THE G8 leaders promised $20 billion (€14bn) in aid to Tunisia and Egypt yesterday and held out the prospect of billions more to foster the Arab Spring and the new democracies emerging from popular uprisings.
Unrest in Syria and Yemen is intensifying, with fears that the latter may be descending into civil war.
Likening Arab uprisings to the fall of the Berlin Wall that changed Europe, G8 leaders ending an annual summit in France launched a partnership for North Africa and the Middle East that ties aid and development credits to progress on political and economic reforms by states which have thrown off autocratic rulers.
Most is in the form of loans rather than outright grants.
French President Nicolas Sarkozy said that on top of $20bn of credits provided by the World Bank and similar regional lenders dominated by the major powers, there would be $10bn from oil-rich Gulf Arab states and $10bn from other governments.
The G8 leaders signalled they “strongly support the aspirations of the Arab Spring as well as those of the Iranian people.”
Syrian protesters defied a nationwide crackdown by security forces yesterday, witnesses said, as world leaders voiced outrage at President Bashar al-Assad’s bloody suppression of the unrest.
Security forces killed two demonstrators in the Qatana suburb of Damascus and fired at protesters calling for the “overthrow of the regime” in the eastern city of Deir al-Zor, a rights group and residents said.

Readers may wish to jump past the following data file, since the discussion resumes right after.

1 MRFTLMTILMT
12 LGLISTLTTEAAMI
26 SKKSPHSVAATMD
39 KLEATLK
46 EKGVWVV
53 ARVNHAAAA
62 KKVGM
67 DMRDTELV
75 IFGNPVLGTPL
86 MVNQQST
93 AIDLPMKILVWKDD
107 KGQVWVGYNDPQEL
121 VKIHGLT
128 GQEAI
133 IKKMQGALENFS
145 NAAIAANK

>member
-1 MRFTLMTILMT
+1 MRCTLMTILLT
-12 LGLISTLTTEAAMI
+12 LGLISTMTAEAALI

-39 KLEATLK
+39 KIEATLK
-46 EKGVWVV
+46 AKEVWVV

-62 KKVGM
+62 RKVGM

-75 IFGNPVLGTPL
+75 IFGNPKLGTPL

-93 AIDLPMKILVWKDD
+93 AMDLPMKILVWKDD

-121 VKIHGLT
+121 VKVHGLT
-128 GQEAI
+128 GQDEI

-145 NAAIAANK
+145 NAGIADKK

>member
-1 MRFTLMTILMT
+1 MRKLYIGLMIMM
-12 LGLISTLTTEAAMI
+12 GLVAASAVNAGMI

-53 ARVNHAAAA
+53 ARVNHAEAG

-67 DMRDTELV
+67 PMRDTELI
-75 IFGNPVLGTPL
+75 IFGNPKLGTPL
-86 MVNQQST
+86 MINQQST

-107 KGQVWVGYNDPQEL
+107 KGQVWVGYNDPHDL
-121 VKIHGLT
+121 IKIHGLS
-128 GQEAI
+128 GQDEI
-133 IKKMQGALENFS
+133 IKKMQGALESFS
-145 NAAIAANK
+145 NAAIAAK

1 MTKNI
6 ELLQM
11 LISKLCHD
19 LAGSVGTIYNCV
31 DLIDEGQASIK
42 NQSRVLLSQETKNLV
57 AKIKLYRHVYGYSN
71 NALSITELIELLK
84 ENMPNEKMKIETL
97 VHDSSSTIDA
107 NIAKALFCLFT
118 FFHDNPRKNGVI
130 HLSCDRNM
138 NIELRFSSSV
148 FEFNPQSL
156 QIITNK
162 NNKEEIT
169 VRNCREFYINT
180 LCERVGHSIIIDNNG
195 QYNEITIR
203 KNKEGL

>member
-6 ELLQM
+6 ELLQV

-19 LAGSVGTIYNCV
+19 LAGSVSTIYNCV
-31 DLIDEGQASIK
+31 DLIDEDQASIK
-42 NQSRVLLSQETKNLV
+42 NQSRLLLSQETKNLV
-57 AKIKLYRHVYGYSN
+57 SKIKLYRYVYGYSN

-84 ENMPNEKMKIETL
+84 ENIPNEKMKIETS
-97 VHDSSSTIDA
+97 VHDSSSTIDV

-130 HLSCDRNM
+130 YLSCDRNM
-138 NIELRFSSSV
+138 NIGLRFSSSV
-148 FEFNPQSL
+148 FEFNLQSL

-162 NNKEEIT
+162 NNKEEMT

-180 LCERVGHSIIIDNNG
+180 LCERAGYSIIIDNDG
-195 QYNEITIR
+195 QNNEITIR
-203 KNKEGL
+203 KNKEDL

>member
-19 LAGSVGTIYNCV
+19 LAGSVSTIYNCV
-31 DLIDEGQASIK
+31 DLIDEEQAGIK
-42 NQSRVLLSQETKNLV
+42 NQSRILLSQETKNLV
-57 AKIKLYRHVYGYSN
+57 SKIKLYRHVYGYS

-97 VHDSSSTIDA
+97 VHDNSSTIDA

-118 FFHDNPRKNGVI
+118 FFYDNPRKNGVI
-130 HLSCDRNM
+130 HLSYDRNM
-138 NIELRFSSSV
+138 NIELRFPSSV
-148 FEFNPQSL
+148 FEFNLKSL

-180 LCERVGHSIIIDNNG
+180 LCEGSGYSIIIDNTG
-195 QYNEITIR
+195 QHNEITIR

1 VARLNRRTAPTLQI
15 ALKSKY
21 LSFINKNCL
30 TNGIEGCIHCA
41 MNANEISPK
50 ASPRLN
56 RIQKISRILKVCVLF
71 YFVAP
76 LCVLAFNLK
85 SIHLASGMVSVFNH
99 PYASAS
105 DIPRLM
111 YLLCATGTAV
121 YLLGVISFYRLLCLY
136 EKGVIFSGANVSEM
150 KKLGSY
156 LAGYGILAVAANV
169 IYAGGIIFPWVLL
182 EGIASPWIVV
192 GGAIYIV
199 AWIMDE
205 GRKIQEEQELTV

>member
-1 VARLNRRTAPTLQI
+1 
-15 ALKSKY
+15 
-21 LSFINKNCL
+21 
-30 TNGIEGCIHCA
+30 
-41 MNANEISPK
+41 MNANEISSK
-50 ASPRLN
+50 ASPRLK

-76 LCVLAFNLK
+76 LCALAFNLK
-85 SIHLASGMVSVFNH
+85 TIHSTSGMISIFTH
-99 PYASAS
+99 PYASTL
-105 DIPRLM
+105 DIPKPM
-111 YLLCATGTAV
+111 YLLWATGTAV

Small demonstrations also broke out in the Damascus districts of Barzeh, Rukn al-Din and Qaboun, the suburbs of Saqba and Hajar al-Aswad, and in Latakia on the coast and Deraa in the south.
Human rights activists said protests flared in the eastern cities of Albu Kamal, where people burned pictures of Lebanese Hezbollah leader Sayyed Hassan Nasrallah, who this week threw his weight behind Assad.
Residents said gunfire was also heard in the central city of Homs as thousands gathered despite a heavy security presence, while five protesters were wounded by security forces’ shooting in Zabadani, a western town near the Lebanese border.
Meanwhile, fighting that rocked the Yemeni capital Sanaa for the past five days spread as Yemeni tribesmen opposed to the rule of President Ali Abdullah Saleh seized a Republican Guard military camp in battles that left dozens dead and prompted airstrikes by government warplanes, according to a tribal leader.
At least 109 people have been killed by this week’s street battles in Sanaa between security forces loyal to Saleh and fighters from Yemen’s most powerful tribal confederation, the Hashid, which has joined the popular uprising against the longtime ruler. The fighting has hiked fears the country could be thrown into civil war as Saleh clings to power in the face of months of peaceful protests demanding his ouster.
Unity in anti-Gaddafi battle
THE United States and France are united in their resolve to finish the job in Libya, US President Barack Obama said yesterday as NATO reported that Gaddafi’s forces had laid landmines in Misrata.
In a dramatic shift, meanwhile, Russia joined the call of Western powers for Gaddafi step down, but the outgoing head of the Arab League Amer Mussa said he doubted the embattled leader would leave voluntarily.
“We are joined in our resolve to finish the job,” Obama said after talks with French President Nicolas Sarkozy.
Anti-government protesters attend Friday prayers during a demonstration demanding the resignation of Yemeni President Ali Abdullah Saleh in the capital Sanaa yesterday. Picture: AP Photo
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